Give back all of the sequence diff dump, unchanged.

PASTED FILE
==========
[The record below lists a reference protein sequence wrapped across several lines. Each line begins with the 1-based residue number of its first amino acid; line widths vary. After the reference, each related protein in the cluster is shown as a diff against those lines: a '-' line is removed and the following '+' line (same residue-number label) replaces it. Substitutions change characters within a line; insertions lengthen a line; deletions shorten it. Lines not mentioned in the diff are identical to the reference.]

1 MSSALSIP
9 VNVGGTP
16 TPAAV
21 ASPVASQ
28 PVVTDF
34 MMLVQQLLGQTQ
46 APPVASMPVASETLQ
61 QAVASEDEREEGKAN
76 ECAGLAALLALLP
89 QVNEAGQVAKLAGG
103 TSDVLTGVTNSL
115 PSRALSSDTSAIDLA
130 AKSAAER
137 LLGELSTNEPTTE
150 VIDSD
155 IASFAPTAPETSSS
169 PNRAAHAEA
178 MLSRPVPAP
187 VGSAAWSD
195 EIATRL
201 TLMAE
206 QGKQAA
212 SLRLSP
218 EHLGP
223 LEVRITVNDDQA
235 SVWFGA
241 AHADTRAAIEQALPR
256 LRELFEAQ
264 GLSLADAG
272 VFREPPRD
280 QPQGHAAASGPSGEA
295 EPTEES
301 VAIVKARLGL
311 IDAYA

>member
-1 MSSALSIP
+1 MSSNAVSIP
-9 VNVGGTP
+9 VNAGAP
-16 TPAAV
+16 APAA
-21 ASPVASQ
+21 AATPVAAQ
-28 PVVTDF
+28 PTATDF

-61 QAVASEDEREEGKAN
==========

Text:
[The record below lists a reference protein sequence wrapped across several lines. Each line begins with the 1-based residue number of its first amino acid; line widths vary. After the reference, each related protein in the cluster is shown as a diff against those lines: a '-' line is removed and the following '+' line (same residue-number label) replaces it. Substitutions change characters within a line; insertions lengthen a line; deletions shorten it. Lines not mentioned in the diff are identical to the reference.]

1 MSSALSIP
9 VNVGGTP
16 TPAAV
21 ASPVASQ
28 PVVTDF
34 MMLVQQLLGQTQ
46 APPVASMPVASETLQ
61 QAVASEDEREEGKAN
76 ECAGLAALLALLP
89 QVNEAGQVAKLAGG
103 TSDVLTGVTNSL
115 PSRALSSDTSAIDLA
130 AKSAAER
137 LLGELSTNEPTTE
150 VIDSD
155 IASFAPTAPETSSS
169 PNRAAHAEA
178 MLSRPVPAP
187 VGSAAWSD
195 EIATRL
201 TLMAE
206 QGKQAA
212 SLRLSP
218 EHLGP
223 LEVRITVNDDQA
235 SVWFGA
241 AHADTRAAIEQALPR
256 LRELFEAQ
264 GLSLADAG
272 VFREPPRD
280 QPQGHAAASGPSGEA
295 EPTEES
301 VAIVKARLGL
311 IDAYA

>member
-1 MSSALSIP
+1 MSSNAVSIP
-9 VNVGGTP
+9 VNAGAP
-16 TPAAV
+16 APAA
-21 ASPVASQ
+21 AATPVAAQ
-28 PVVTDF
+28 PTATDF

-61 QAVASEDEREEGKAN